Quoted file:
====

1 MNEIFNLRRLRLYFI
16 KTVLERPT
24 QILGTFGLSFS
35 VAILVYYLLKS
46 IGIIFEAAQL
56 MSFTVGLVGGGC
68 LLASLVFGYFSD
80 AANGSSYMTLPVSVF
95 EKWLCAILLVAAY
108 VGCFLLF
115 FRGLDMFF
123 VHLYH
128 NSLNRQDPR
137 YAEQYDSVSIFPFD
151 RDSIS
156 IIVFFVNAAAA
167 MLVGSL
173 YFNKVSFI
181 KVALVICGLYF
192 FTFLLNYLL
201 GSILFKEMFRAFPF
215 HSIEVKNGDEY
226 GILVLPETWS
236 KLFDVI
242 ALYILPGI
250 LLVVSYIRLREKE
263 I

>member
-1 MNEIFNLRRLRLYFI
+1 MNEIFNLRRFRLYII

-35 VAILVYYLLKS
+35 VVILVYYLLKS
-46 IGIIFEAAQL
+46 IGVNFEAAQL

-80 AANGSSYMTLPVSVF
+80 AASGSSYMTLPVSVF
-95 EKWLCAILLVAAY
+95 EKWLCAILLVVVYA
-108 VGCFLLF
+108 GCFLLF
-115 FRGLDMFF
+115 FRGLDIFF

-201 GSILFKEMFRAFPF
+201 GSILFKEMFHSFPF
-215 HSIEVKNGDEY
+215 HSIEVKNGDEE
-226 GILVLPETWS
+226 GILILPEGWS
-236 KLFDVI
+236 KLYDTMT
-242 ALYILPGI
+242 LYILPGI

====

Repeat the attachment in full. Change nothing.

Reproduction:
1 MNEIFNLRRLRLYFI
16 KTVLERPT
24 QILGTFGLSFS
35 VAILVYYLLKS
46 IGIIFEAAQL
56 MSFTVGLVGGGC
68 LLASLVFGYFSD
80 AANGSSYMTLPVSVF
95 EKWLCAILLVAAY
108 VGCFLLF
115 FRGLDMFF
123 VHLYH
128 NSLNRQDPR
137 YAEQYDSVSIFPFD
151 RDSIS
156 IIVFFVNAAAA
167 MLVGSL
173 YFNKVSFI
181 KVALVICGLYF
192 FTFLLNYLL
201 GSILFKEMFRAFPF
215 HSIEVKNGDEY
226 GILVLPETWS
236 KLFDVI
242 ALYILPGI
250 LLVVSYIRLREKE
263 I

>member
-1 MNEIFNLRRLRLYFI
+1 MNEIFNLRRFRLYII

-35 VAILVYYLLKS
+35 VVILVYYLLKS
-46 IGIIFEAAQL
+46 IGVNFEAAQL

-80 AANGSSYMTLPVSVF
+80 AASGSSYMTLPVSVF
-95 EKWLCAILLVAAY
+95 EKWLCAILLVVVYA
-108 VGCFLLF
+108 GCFLLF
-115 FRGLDMFF
+115 FRGLDIFF

-201 GSILFKEMFRAFPF
+201 GSILFKEMFHSFPF
-215 HSIEVKNGDEY
+215 HSIEVKNGDEE
-226 GILVLPETWS
+226 GILILPEGWS
-236 KLFDVI
+236 KLYDTMT
-242 ALYILPGI
+242 LYILPGI